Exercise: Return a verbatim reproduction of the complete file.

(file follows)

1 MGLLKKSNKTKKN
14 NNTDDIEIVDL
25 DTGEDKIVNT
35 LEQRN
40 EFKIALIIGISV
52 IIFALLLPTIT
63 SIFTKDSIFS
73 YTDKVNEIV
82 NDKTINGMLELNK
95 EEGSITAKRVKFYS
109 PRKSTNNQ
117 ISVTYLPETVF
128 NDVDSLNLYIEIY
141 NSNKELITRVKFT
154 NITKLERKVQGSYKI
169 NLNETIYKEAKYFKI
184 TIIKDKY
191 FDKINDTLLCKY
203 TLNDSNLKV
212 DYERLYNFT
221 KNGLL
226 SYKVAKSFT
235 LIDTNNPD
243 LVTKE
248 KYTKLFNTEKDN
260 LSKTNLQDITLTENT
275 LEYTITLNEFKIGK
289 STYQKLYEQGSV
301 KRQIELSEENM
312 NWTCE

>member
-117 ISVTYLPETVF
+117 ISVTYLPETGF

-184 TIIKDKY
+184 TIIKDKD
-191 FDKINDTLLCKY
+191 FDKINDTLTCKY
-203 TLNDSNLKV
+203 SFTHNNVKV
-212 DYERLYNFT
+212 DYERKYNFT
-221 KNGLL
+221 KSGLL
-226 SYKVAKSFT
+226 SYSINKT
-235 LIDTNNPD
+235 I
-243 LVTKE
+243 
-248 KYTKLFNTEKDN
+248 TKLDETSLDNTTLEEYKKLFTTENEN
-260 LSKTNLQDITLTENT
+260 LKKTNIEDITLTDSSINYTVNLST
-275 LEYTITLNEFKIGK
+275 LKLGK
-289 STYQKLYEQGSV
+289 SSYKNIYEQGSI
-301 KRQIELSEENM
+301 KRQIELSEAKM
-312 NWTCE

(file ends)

1 MGLLKKSNKTKKN
14 NNTDDIEIVDL
25 DTGEDKIVNT
35 LEQRN
40 EFKIALIIGISV
52 IIFALLLPTIT
63 SIFTKDSIFS
73 YTDKVNEIV
82 NDKTINGMLELNK
95 EEGSITAKRVKFYS
109 PRKSTNNQ
117 ISVTYLPETVF
128 NDVDSLNLYIEIY
141 NSNKELITRVKFT
154 NITKLERKVQGSYKI
169 NLNETIYKEAKYFKI
184 TIIKDKY
191 FDKINDTLLCKY
203 TLNDSNLKV
212 DYERLYNFT
221 KNGLL
226 SYKVAKSFT
235 LIDTNNPD
243 LVTKE
248 KYTKLFNTEKDN
260 LSKTNLQDITLTENT
275 LEYTITLNEFKIGK
289 STYQKLYEQGSV
301 KRQIELSEENM
312 NWTCE

>member
-117 ISVTYLPETVF
+117 ISVTYLPETGF

-184 TIIKDKY
+184 TIIKDKD
-191 FDKINDTLLCKY
+191 FDKINDTLTCKY
-203 TLNDSNLKV
+203 SFTHNNVKV
-212 DYERLYNFT
+212 DYERKYNFT
-221 KNGLL
+221 KSGLL
-226 SYKVAKSFT
+226 SYSINKT
-235 LIDTNNPD
+235 I
-243 LVTKE
+243 
-248 KYTKLFNTEKDN
+248 TKLDETSLDNTTLEEYKKLFTTENEN
-260 LSKTNLQDITLTENT
+260 LKKTNIEDITLTDSSINYTVNLST
-275 LEYTITLNEFKIGK
+275 LKLGK
-289 STYQKLYEQGSV
+289 SSYKNIYEQGSI
-301 KRQIELSEENM
+301 KRQIELSEAKM
-312 NWTCE